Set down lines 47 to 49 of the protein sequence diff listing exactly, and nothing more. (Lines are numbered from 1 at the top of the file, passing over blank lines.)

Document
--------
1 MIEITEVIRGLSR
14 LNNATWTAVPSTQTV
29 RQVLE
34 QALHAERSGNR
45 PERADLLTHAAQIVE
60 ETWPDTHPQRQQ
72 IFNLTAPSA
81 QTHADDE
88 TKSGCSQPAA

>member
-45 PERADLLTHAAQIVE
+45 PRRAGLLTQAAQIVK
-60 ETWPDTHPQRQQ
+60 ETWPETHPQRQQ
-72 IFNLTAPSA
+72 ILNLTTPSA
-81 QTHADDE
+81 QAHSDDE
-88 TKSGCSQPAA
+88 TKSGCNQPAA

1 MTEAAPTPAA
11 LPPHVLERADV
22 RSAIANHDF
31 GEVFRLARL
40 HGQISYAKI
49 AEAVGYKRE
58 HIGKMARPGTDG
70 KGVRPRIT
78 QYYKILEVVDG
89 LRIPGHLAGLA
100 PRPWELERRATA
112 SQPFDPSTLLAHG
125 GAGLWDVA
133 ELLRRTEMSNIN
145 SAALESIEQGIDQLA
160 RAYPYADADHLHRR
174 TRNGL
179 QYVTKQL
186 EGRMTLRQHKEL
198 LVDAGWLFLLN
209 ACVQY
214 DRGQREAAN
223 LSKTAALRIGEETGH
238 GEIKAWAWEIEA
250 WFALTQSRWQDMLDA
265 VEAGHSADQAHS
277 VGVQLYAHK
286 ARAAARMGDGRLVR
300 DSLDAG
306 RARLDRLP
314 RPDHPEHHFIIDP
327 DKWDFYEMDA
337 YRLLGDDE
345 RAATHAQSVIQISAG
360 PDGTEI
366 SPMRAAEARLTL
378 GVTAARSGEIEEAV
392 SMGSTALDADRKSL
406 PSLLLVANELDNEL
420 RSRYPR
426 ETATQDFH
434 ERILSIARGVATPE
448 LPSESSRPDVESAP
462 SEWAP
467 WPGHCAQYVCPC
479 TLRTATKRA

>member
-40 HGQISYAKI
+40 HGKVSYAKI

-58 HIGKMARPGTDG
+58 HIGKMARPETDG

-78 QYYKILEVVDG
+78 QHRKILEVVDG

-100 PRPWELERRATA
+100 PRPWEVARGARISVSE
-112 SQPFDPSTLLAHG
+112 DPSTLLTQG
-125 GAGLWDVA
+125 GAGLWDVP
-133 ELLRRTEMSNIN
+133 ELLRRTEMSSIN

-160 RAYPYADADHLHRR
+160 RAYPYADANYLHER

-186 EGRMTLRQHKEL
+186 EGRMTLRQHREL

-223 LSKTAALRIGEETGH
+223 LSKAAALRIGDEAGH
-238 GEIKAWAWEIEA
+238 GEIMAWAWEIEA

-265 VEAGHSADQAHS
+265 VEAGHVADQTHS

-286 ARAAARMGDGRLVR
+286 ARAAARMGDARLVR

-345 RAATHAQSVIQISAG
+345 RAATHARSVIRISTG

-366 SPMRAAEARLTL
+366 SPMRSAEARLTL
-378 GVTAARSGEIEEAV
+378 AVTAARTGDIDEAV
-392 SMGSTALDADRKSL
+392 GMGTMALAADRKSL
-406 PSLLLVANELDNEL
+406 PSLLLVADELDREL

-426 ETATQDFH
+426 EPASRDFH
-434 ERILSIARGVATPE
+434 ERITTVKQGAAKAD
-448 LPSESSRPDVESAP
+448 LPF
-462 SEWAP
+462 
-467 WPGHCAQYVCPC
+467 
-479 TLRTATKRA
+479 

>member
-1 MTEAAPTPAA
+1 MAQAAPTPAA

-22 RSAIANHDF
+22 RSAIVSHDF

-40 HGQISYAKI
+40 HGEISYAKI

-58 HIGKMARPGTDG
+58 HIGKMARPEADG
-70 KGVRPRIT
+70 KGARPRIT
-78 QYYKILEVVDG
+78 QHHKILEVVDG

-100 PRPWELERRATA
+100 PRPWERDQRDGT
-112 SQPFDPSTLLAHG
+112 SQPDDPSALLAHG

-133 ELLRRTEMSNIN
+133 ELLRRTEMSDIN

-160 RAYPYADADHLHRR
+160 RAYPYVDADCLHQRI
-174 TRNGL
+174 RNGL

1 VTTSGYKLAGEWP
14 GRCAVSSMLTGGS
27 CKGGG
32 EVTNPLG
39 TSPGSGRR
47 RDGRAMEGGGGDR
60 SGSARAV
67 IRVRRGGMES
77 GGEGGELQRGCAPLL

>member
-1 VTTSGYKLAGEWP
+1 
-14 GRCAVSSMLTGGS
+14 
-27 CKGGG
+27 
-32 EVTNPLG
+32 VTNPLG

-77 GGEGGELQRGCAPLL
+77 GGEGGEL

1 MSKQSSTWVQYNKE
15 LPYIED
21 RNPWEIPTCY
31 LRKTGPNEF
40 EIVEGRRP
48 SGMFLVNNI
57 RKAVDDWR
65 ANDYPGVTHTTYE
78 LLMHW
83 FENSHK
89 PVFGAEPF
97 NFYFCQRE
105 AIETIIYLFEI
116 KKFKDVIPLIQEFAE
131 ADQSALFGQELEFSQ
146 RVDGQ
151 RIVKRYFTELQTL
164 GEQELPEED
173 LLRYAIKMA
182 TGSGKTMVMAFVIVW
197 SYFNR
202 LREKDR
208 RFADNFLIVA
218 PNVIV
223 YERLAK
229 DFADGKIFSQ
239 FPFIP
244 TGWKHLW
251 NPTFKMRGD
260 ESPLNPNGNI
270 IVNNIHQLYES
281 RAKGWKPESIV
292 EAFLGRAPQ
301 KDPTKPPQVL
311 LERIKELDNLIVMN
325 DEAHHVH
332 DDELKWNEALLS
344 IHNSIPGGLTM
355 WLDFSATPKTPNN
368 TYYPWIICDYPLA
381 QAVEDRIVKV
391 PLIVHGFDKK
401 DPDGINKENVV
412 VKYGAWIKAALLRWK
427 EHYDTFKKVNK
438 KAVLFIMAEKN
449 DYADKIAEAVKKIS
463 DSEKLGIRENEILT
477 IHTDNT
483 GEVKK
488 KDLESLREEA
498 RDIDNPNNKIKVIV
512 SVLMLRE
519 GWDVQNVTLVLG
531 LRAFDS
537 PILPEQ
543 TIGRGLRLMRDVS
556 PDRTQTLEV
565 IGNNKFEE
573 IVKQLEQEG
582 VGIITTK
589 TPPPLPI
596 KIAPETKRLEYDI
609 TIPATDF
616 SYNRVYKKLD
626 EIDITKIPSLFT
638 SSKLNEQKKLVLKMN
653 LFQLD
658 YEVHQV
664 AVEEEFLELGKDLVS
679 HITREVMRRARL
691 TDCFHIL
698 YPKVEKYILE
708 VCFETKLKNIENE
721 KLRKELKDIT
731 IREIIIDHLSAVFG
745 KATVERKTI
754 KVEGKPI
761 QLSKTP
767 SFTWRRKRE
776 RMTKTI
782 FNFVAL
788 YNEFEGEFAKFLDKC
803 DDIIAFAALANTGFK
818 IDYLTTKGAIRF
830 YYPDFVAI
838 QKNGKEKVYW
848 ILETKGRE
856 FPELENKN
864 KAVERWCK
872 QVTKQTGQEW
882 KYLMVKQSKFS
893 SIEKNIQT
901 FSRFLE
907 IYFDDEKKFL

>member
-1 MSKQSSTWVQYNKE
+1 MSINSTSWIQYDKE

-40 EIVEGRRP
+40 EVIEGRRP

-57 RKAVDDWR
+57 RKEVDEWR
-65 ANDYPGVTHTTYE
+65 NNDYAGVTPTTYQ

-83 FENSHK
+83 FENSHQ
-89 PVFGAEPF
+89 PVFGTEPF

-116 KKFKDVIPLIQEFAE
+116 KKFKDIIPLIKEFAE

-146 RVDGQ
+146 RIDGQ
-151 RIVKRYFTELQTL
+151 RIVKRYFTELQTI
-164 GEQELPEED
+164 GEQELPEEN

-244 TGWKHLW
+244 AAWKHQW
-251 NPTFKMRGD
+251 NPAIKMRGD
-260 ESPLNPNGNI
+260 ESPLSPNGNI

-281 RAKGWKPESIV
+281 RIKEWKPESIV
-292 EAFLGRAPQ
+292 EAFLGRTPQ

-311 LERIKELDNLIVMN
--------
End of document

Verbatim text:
277 VGVQLYAHK
286 ARAAARMGDGRLVR
300 DSLDAG